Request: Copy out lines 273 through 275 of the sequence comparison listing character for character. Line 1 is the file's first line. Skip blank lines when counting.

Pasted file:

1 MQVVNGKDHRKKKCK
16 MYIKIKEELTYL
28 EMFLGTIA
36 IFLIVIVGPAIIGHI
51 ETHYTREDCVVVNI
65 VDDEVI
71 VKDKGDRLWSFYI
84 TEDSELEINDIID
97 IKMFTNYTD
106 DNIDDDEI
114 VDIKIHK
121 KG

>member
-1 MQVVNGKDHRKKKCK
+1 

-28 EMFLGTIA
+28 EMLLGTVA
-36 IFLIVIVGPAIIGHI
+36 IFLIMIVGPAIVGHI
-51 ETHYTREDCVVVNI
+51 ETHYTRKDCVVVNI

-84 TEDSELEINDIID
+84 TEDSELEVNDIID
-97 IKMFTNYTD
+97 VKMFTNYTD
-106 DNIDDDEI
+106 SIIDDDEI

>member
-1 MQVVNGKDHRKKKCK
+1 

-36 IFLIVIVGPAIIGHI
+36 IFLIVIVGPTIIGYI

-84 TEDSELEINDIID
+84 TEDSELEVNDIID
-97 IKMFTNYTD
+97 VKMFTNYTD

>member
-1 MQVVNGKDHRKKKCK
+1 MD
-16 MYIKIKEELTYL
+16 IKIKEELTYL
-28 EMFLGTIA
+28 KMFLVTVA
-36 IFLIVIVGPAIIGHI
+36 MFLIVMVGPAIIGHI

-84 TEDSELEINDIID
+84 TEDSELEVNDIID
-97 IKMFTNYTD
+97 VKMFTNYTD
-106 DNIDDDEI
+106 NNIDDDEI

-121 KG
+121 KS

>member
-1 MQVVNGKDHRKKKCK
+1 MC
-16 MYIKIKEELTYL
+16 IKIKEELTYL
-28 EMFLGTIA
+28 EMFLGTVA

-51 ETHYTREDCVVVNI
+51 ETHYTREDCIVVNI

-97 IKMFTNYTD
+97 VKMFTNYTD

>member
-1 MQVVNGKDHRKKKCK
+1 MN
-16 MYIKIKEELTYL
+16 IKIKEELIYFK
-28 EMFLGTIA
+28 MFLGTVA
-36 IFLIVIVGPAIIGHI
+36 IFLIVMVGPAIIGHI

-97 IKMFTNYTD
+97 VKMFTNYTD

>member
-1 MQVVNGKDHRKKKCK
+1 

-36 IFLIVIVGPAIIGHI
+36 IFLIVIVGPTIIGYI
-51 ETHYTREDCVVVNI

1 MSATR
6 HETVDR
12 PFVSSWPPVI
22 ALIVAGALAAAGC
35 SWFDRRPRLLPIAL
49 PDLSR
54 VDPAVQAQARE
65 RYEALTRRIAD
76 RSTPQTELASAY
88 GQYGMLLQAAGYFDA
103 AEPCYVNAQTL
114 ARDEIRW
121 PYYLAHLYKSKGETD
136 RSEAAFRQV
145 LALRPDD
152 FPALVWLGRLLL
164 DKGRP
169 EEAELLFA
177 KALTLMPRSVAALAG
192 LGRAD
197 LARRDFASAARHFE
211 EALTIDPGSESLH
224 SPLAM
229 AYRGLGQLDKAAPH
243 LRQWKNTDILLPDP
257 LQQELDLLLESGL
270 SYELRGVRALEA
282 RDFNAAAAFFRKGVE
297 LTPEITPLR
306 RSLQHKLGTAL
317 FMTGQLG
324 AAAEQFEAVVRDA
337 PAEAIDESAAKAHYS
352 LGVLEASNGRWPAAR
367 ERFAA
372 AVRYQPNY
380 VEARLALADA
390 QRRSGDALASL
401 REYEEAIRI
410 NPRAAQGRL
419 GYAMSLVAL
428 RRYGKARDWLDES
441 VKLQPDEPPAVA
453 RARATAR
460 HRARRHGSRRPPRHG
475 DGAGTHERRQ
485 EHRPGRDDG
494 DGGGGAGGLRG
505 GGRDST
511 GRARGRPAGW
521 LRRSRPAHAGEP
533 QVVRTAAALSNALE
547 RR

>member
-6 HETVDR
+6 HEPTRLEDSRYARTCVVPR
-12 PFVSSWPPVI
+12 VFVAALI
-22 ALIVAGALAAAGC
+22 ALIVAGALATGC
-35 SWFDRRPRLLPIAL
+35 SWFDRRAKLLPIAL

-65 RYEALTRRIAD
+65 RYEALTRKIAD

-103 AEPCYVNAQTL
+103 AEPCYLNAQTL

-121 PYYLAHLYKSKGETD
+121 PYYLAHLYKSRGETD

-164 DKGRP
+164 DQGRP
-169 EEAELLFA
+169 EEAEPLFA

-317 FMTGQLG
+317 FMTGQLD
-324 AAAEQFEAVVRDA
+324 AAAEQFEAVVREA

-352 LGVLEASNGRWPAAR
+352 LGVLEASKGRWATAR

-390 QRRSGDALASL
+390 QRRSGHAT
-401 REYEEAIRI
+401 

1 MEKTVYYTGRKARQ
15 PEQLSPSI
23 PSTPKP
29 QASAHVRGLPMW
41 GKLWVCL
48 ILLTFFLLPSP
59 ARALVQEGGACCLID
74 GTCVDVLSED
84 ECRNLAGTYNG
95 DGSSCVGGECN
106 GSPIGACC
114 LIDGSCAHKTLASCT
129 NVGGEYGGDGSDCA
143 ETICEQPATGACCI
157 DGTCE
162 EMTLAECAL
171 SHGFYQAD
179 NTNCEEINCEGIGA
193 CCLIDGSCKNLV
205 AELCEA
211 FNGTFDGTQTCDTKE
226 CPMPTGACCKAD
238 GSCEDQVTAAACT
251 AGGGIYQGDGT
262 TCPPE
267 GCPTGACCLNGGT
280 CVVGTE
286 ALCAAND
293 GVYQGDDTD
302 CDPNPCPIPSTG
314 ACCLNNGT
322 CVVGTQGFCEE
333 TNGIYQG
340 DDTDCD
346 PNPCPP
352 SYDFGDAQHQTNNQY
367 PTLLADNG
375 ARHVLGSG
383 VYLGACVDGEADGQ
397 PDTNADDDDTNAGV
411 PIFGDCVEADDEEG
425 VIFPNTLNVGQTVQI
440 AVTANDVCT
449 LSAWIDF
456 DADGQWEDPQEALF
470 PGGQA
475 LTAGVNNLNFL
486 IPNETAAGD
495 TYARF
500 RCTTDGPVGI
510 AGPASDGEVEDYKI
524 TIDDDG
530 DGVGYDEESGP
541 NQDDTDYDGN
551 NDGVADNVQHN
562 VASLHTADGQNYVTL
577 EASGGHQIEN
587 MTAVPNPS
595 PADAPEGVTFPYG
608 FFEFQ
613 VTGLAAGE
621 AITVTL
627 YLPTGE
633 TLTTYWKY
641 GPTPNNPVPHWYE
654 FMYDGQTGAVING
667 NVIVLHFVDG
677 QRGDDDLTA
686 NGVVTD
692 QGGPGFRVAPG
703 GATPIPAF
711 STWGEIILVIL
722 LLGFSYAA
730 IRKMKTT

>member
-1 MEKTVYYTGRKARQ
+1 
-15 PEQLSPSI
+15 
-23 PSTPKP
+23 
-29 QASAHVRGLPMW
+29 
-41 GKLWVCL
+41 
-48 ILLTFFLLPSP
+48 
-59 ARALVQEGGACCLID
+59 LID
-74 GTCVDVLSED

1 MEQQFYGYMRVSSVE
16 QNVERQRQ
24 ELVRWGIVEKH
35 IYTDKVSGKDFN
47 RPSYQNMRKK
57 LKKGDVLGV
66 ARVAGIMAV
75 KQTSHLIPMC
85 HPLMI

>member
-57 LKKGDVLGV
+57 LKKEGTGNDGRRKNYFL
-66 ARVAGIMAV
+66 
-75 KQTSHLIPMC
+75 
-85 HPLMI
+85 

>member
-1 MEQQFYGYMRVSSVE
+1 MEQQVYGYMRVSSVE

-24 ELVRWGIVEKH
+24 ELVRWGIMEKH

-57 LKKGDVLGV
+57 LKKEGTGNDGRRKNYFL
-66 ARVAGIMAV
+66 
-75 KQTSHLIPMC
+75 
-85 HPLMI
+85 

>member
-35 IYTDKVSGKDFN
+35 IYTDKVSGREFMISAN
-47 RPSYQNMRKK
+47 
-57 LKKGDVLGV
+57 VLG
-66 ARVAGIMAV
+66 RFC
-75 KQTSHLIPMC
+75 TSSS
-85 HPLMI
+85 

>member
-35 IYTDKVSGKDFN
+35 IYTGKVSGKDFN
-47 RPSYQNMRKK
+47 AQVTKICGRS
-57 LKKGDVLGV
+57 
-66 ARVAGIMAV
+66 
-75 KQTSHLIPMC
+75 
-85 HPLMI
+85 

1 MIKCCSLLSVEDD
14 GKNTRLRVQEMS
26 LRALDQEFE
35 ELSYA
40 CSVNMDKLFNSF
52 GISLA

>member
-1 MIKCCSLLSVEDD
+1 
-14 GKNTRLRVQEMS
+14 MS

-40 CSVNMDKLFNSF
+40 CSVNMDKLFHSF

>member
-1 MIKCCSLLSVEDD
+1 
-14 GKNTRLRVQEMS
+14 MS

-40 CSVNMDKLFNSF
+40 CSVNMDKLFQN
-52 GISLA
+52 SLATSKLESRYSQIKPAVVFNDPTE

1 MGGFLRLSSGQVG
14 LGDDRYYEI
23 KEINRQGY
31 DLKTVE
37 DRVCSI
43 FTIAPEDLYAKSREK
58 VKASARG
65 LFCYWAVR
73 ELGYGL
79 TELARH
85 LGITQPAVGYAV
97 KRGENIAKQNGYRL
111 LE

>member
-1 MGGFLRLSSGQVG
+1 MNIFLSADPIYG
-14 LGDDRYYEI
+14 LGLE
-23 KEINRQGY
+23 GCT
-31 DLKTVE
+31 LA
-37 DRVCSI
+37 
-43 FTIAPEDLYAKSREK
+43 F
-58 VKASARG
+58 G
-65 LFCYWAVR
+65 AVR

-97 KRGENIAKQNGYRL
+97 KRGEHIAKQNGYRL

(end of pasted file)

-1 MEQQFYGYMRVSSVE
+1 MEQQVYGYMRVSSVE

-24 ELVRWGIVEKH